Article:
Some day, someone will get around to making the ultimate Tina Fey movie, which will basically just be 4 and a half hours of people talking about how much they love Tina Fey while Tina makes silly faces in the background. Until that day comes, viewers will just have to settle for Whiskey Tango Foxtrot.
In Whiskey Tango Foxtrot, Tina Fey plays Tina Fey playing real-life journalist, Kim Baker. When the film starts, Kim accepts an assignment as a war correspondent in Afghanistan. Though she starts out as neurotic and intimidated, Kim soon steps up and emerges as a passionate and committed journalist, one who is dedicated to revealing the truth — both good and bad — about what’s happening in Afghanistan. Helping her along the way is a BBC reporter, Tanya Vanderpool (Margot Robbie) and a Scottish photographer named Iain (Martin Freeman). Iain and Kim may be attracted to one another but Kim has a boyfriend (Josh Charles) back in New York. How long do you think it takes for Kim to catch her boyfriend cheating via Skype?
Whiskey Tango Foxtrot is one of those movies that you just know was made to be an Oscar contender. Not only does it deal with a big important subject but it stars a popular performer in a change-of-pace role. Except, of course, it’s not really that much of a change-of-pace. Tina Fey’s a good actress but you never forget that you’re watching Tina Fey. You never think to yourself, “Kim is caught in the middle of a firefight” or “Kim is getting addicted to the rush of being a war zone.” Instead, you think, “Any minute now, Tina Fey’s going to start shooting a gun and it’s going to be funny because she’s Tina Fey.” Towards the end of the film, when a U.S. soldier who has lost his legs tells Kim to never stop trying to tell the people the truth about what’s happening in Afghanistan, you don’t think, “Don’t give up, Kim!” Instead you think, “Wow — so that soldier lost his legs so that Tina Fey could have an Oscar moment.”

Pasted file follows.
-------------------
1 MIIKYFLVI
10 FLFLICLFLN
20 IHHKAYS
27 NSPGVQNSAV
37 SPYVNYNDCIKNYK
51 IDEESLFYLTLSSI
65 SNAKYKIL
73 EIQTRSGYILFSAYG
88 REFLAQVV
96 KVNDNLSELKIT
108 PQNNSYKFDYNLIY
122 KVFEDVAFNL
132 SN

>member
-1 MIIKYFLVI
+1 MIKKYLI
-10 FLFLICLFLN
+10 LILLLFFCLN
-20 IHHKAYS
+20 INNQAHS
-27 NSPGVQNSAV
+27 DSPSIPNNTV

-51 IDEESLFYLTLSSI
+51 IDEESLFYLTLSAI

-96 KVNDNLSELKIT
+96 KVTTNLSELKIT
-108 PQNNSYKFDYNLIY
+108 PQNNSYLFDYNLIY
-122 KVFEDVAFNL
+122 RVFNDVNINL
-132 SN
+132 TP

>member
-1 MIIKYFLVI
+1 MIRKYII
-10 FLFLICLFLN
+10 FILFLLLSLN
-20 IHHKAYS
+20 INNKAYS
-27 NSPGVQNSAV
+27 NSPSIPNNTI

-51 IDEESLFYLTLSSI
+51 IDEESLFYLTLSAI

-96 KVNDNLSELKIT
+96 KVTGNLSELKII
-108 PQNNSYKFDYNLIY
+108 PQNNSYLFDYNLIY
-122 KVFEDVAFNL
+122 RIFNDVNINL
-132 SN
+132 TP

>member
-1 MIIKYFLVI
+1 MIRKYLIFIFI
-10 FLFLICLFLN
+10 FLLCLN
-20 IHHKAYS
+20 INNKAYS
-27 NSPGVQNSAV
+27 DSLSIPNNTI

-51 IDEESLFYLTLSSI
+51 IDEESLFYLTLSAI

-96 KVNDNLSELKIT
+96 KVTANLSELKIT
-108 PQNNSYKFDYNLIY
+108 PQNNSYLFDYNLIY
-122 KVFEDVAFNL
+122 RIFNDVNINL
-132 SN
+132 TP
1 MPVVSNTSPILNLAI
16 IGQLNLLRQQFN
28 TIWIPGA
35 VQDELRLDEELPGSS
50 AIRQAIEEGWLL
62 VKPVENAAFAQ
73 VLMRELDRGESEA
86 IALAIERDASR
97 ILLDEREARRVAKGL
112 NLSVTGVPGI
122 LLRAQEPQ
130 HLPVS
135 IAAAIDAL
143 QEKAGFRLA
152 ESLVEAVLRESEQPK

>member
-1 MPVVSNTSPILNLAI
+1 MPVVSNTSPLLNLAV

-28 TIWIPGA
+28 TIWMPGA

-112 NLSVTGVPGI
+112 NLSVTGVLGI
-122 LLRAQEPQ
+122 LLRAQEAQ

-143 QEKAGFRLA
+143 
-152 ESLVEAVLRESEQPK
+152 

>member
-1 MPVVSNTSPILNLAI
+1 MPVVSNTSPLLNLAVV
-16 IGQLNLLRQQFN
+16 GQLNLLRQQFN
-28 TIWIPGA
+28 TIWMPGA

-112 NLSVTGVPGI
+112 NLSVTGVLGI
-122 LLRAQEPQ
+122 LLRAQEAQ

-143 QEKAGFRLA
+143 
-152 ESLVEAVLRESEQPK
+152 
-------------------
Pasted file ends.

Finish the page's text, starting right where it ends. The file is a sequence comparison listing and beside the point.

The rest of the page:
If I haven’t already made it clear, Whiskey Tango Foxtrot is an extremely uneven film, one that never seems to be sure if it wants to be a relationship comedy, a media satire, or a serious look at the realities of war. The film works best when it concentrates on the friendship between Tanya and Kim and it’s nice to see a film about two women who are colleagues and friends. When Tanya first showed up, I was worried that the film would devolve into one of those “Women can’t work together” diatribes or that Tanya would immediately be set up as some sort of mean girl rival for Iain. Instead, the film explores how women support each other through even the most difficult of circumstances. But then there’s other scenes that just don’t work as well, like the scenes with Alfred Molina as an Afghan politician who has a crush on Kim.
Whiskey Tango Foxtrot has its moment but ultimately its too uneven to be of much consequence.